Congress has passed three bills in hopes of protecting the country from the impacts of COVID-19 pandemic, including the most recent $2.2 trillion package called the Coronavirus Aid, Relief, and Economic Security (CARES) Act.
While the CARES Act made available some much-needed relief for people across the country, it failed in many ways to aid some of our most vulnerable and marginalized communities, including immigrants.
Now Congress is working on another COVID-19 relief bill before the end of this month, as unemployment insurance provisions will expire on July 31. And without our advocacy, Congress again risks leaving out many of our community members from accessing support in this relief bill.
Here are four key measures Congress must include in the next COVID-19 relief bill to protect immigrant communities:
1. Expand eligibility for free testing and treatment of COVID-19.
While the CARES Act extended Medicaid benefits to the uninsured for treatment and testing for COVID-19, it excluded many people who are not eligible for Medicaid. That includes those with green cards who have not met the five-year residency requirements, people with DACA (Deferred Action for Childhood Arrivals) or Temporary Protected Status (TPS), and undocumented immigrants.
What’s more, immigrants are among the most vulnerable to the coronavirus because they often work on farms, in food processing plants, or other jobs considered “essential” to feeding and protecting our communities. Many do not have the option to practice “social distancing.”
Excluding immigrants from accessing these free health services places them, their families, and all community members at greater risk.
2. Allow more immigrants to qualify for stimulus checks.
Congress should ensure that all people who file taxes in the United States are eligible for the stimulus checks in COVID-19 relief packages.
The CARES Act only authorized payments for people who pay their taxes with Social Security Numbers. This left out millions of people who do not have a Social Security Number and instead file taxes with their Individual Tax Identification Number (ITIN)—including undocumented immigrants, foreign students, foreign spouses, and dependents who pay taxes with ITINs. In 2015 alone, 4.35 million people paid over $13.7 billion in taxes using an ITIN.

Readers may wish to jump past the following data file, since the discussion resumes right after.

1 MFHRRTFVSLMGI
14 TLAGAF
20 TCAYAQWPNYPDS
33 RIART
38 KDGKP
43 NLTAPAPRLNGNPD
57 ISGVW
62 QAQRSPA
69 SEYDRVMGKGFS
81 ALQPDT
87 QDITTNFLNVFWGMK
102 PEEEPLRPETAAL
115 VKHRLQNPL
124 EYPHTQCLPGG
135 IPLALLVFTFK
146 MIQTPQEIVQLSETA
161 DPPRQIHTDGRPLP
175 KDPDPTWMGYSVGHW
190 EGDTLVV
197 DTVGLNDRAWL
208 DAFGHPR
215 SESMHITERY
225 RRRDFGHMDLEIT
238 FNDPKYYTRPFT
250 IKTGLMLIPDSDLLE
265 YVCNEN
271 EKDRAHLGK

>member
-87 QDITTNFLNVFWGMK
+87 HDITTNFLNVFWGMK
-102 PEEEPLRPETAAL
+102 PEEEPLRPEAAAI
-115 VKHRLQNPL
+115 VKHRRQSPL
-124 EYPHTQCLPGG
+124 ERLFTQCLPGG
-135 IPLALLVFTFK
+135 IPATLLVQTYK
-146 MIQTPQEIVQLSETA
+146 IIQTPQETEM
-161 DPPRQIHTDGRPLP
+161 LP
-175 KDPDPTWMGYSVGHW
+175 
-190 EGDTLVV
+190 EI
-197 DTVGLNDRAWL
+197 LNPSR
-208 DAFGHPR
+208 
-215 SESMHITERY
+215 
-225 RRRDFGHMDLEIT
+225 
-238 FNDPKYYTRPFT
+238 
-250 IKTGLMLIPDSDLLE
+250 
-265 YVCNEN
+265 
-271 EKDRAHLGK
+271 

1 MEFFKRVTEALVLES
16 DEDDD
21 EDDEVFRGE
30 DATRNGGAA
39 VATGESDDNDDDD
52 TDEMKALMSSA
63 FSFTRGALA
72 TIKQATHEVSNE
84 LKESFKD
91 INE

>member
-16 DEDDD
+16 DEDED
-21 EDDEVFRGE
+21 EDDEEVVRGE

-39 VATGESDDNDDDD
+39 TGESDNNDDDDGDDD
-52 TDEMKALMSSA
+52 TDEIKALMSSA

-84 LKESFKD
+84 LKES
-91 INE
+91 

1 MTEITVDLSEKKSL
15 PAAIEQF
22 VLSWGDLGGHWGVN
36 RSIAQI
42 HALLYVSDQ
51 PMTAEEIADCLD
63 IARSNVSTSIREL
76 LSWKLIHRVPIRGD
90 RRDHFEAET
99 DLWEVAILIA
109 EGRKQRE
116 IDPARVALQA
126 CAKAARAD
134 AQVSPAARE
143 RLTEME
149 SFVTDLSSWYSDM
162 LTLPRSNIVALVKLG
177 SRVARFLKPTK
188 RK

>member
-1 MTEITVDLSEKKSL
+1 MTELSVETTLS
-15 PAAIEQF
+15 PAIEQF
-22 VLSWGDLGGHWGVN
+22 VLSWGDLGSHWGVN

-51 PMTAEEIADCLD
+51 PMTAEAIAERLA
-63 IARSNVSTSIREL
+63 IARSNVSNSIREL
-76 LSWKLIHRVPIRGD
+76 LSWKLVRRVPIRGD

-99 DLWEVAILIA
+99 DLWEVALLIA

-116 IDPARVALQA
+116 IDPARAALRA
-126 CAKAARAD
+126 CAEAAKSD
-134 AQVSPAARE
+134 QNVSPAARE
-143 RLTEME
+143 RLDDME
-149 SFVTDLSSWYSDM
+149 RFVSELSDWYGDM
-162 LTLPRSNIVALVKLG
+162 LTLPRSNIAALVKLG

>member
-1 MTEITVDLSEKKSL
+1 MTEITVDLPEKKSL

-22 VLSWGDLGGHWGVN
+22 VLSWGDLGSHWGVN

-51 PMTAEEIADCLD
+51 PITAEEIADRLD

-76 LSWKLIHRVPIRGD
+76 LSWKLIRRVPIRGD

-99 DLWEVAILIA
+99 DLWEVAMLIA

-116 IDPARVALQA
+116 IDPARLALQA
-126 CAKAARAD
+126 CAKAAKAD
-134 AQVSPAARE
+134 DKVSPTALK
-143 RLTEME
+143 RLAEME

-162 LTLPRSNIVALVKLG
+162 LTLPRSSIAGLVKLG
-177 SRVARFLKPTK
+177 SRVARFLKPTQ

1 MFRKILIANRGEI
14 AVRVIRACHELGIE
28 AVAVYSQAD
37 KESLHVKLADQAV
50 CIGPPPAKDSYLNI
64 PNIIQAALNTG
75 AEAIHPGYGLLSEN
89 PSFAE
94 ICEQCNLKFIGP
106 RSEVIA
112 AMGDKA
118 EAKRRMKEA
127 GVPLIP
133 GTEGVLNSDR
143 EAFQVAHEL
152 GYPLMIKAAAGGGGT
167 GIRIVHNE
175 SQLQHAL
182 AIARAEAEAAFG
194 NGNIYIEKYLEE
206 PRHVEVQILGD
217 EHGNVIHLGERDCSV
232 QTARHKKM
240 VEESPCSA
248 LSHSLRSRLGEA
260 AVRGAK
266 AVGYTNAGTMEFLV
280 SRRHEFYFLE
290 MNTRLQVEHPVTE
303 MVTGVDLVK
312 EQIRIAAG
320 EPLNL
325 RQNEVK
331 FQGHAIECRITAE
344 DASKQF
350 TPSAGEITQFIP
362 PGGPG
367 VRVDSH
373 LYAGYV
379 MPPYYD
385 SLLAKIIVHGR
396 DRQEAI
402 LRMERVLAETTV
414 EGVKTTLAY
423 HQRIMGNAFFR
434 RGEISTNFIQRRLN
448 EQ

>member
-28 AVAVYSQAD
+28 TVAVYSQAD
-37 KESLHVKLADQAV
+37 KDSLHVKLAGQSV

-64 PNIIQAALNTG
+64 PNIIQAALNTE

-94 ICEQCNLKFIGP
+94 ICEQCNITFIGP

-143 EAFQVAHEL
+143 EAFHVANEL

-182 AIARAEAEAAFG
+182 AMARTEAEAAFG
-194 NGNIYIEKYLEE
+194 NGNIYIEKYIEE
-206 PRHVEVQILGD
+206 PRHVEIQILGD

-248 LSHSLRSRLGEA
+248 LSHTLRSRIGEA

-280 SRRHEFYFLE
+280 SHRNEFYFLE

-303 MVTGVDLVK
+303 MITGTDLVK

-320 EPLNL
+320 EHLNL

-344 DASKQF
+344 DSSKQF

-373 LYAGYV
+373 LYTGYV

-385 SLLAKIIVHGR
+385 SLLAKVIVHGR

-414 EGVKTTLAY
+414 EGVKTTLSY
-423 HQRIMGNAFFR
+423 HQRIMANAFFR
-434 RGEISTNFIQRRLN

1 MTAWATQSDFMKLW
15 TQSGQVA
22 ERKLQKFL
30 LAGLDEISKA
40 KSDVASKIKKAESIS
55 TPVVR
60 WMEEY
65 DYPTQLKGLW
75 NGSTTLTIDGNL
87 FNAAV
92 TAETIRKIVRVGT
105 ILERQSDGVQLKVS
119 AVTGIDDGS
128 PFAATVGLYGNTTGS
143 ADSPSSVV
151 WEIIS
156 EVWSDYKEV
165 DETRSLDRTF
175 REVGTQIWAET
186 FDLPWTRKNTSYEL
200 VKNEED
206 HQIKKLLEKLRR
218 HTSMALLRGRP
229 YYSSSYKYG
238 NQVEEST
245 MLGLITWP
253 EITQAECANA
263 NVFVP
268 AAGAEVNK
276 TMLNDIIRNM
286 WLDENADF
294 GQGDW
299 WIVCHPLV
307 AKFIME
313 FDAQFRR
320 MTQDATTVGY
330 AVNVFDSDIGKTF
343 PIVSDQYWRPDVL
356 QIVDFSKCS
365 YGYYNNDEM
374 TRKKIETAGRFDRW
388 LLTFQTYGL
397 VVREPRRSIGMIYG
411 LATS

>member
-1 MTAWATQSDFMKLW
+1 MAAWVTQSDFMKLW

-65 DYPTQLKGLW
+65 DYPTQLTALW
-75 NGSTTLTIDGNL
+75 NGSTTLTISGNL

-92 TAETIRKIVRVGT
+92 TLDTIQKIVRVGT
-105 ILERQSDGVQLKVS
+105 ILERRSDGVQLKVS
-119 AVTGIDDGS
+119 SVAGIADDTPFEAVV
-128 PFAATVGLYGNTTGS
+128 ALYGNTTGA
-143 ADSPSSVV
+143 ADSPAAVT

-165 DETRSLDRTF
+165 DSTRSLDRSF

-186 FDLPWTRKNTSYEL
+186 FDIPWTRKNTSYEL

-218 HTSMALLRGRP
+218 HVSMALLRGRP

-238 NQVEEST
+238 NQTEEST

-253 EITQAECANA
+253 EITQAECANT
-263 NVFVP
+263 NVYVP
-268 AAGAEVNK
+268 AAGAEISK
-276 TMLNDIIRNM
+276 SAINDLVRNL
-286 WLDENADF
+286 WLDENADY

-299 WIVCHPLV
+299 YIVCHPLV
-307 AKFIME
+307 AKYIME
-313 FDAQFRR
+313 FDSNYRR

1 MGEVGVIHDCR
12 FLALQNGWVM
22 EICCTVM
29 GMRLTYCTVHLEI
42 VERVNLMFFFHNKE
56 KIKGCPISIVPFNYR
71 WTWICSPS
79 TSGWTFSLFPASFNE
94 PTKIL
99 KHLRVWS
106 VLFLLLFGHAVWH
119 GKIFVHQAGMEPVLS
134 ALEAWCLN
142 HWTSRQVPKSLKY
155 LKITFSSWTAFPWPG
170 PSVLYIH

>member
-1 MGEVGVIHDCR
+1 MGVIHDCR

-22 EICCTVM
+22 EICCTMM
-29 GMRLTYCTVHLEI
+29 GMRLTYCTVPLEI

Families with mixed immigration status also don’t qualify for stimulus checks. There are approximately 16.7 million people in the U.S. who have at least one person in their household without status, and an estimated 5.1 million children--more than 80% percent of whom are U.S. citizens—live in a household with at least one undocumented parent.
3. Automatically extend work permits for people with DACA and TPS and other immigrant workers.
Congress should automatically extend immigration status or work authorization for people for the same length of time that their status or work authorization was previously granted. That would provide protections to DACA recipients, TPS holders, and immigrant agricultural workers.
It’s important that Congress remove barriers for people renewing their work permits or immigration status, which is especially challenging in this pandemic. Many U.S. Citizenship and Information Services offices are now closed, and there are even longer than usual processing delays for applications and renewals. Many individuals facing economic hardship can no longer afford processing fees, which have skyrocketed under the Trump administration.
Another unknown is the future of DACA and TPS. The Trump administration wants to terminate both programs, and court decisions are expected any day now, meaning that more than a million people with DACA and TPS could lose their immigration status or work authorization during this pandemic.
It’s critical that we do all that we can to protect DACA and TPS holders and all immigrants. More than 200,000 DACA recipients and over 130,000 TPS holders are part of what the federal government deems as our “essential critical infrastructure workforce,” including health care workers, grocery store workers, child care providers, cleaners, restaurant workers, and other first responders.
4. Restrict immigration detention and enforcement.
No one should be detained or deported, especially not during a public health crisis.
Congress should call on the Department of Homeland Security—which includes Immigration and Customs Enforcement (ICE) and Customs and Border Protection (CBP)—to release all people from immigrant detention and cease all civil immigration enforcement activities.
The number of COVID-19 cases and deaths continue to rise in immigration detention centers around the U.S. And ICE and CBP have a long and shameful record of medical negligence, poor sanitation, and demonstrated inability to respond to past infectious disease outbreaks. Time is of the essence is getting people out of these detention centers, where forced proximity and lack of sanitation are especially dangerous in a pandemic.
Congress must also ensure that the COVID-19 crisis is not exploited to further fund ICE or CBP and advance the Trump administration’s anti-immigrant agenda.
As Congress continues to work on the next COVID19 relief package, please join AFSC and communities across the country to make your voice heard today.